Classic Who goes Blu-ray.
Spearhead from Space, written by Robert Holmes and directed by Derek Martinus, first broadcast in January 1970, marks a number of firsts for Doctor Who: the first serial to be made in colour, and Jon Pertwee’s first of his five-year tenure as the third Doctor. It marked a major rethinking of the show, with series runs reduced to half a year instead of nearly a whole one, and by having the Doctor exiled to Earth and working with UNIT, a premise that would mark the show for several years to come. It was also the only serial to have been shot on film – 16mm – throughout, and hence the only candidate from Classic Who days other than the 1996 TV movie for a Blu-ray release.
Spearhead has been released twice before on DVD, first as one of the earliest Who DVD releases in 2001 and again in 2011 along with Terror of the Autons as the Mannequin Mania box set. Both of those releases have been reviewed for this site, so as usual I’ll link to them and then come back here to discuss this new Blu-ray.
Review of the 2001 DVD release by Gary Couzens
Review of the 2011 Mannequin Mania box set by Mike Sutton
Spearhead from Space is released by 2 Entertain as a Region B Blu-ray. The episodes and all the features (apart from the Coming Soon trailer) are in 1080i. However, if you have the DVD released in the 2011 box set, you may wish to hang on to that, as none of the extras from it are carried over to this Blu-ray. That means that there are no commentaries (in 2011 there were two of them, one reprised from 2001) and, despite what the packaging says, no information subtitles either. The extras that this disc does have are all new, so collectors will want to have both releases. (The 2011 DVD however made the 2001 release obsolete.) Spearhead itself carries a U certificate: “Carry On” raises this package to a PG. There is an optional audio-descriptive menu.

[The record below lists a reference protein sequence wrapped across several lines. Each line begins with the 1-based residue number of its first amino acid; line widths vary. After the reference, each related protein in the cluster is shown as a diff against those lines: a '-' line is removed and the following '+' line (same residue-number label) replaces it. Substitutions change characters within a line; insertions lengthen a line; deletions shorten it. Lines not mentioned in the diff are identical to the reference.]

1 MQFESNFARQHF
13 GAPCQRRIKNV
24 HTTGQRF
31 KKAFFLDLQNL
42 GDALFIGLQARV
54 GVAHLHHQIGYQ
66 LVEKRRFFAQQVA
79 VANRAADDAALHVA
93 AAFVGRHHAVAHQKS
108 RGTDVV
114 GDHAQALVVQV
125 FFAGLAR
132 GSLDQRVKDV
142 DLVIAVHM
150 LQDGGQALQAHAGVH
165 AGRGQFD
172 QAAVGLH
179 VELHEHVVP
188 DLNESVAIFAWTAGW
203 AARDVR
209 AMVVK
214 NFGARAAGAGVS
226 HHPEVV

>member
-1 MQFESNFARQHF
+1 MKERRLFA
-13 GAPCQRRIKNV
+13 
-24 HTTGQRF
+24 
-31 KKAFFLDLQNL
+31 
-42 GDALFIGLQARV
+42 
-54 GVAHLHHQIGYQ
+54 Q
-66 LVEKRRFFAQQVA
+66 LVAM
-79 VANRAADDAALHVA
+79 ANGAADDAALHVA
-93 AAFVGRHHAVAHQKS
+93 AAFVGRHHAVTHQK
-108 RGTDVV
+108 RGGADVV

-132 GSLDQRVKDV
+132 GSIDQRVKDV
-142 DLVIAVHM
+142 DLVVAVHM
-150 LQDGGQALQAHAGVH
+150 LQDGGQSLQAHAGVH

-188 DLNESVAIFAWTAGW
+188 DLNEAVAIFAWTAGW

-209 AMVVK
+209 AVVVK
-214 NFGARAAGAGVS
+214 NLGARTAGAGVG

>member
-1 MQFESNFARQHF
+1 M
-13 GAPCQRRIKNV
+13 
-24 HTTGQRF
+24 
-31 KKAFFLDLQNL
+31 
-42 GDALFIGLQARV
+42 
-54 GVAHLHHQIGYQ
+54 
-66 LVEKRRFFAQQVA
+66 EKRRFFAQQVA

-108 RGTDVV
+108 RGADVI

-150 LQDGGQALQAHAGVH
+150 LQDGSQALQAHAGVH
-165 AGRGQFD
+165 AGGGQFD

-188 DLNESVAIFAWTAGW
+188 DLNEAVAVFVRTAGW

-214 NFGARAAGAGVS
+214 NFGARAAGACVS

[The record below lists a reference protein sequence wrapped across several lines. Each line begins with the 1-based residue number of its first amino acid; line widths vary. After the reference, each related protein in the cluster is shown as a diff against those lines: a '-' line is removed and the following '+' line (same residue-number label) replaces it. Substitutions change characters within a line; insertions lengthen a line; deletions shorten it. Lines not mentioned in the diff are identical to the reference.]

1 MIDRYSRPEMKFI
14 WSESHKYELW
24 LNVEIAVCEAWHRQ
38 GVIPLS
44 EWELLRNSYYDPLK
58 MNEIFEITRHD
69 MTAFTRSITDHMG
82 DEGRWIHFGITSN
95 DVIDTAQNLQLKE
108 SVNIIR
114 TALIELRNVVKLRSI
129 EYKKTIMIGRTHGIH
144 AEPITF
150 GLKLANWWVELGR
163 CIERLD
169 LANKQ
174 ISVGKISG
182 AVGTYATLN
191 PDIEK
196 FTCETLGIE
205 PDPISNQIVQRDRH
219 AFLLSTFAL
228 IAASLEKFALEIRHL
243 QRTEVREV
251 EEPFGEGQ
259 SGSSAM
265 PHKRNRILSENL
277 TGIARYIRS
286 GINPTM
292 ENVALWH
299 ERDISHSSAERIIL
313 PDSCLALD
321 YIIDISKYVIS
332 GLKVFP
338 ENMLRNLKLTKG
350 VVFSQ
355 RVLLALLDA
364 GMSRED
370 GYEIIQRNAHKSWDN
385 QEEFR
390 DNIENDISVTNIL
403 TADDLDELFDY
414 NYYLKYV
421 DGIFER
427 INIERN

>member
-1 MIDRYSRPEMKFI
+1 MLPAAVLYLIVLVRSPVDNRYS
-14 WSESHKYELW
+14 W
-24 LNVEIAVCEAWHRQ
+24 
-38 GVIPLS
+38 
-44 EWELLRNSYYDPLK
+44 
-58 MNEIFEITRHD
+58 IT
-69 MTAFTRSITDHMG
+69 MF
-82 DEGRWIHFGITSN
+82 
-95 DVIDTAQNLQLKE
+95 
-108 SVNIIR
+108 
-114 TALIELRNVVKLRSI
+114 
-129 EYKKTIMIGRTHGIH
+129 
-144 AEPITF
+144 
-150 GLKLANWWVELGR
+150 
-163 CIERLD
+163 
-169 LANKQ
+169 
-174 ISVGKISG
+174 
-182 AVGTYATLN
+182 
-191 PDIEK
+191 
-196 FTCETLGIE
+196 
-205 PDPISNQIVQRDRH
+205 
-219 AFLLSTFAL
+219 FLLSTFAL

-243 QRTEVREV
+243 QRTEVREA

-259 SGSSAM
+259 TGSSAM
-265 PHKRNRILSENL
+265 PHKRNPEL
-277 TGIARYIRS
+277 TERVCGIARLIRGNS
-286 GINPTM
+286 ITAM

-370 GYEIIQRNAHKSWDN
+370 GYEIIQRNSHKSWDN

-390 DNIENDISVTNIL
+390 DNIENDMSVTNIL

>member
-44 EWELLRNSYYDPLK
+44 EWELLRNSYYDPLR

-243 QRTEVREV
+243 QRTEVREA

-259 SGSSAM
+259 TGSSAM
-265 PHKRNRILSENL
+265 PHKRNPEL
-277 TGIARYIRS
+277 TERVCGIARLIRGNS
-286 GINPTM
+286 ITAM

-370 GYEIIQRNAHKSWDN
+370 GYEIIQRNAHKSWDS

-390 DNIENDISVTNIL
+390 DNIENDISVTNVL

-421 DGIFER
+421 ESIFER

The episodes are presented in the original ratio of 1.33:1. The 2001 release was transferred from a 16mm print, while the 2011 used a 16mm interpositive. The Blu-ray transfer is from a 2K scan of the original negative. Back in 1970 (when I didn’t see it) the majority of viewers would have been watching in black and white in any case, January 1970 being only two months after BBC1 and ITV started broadcasting in colour (BBC2 had been in colour since 1967). I first saw Spearhead in the short-lived run of Who repeats that BBC2 showed in 1999, which would have been an analogue SD broadcast. To say that this is the best that Spearhead has ever looked would be an understatement. I can’t imagine that it could look any better, given that 2K resolution is about the limit for what you can get out of 16mm-originated material anyway. The results are sharp with much improved colour saturation and strong blacks. There’s certainly grain, as you would expect, but it’s natural and filmlike.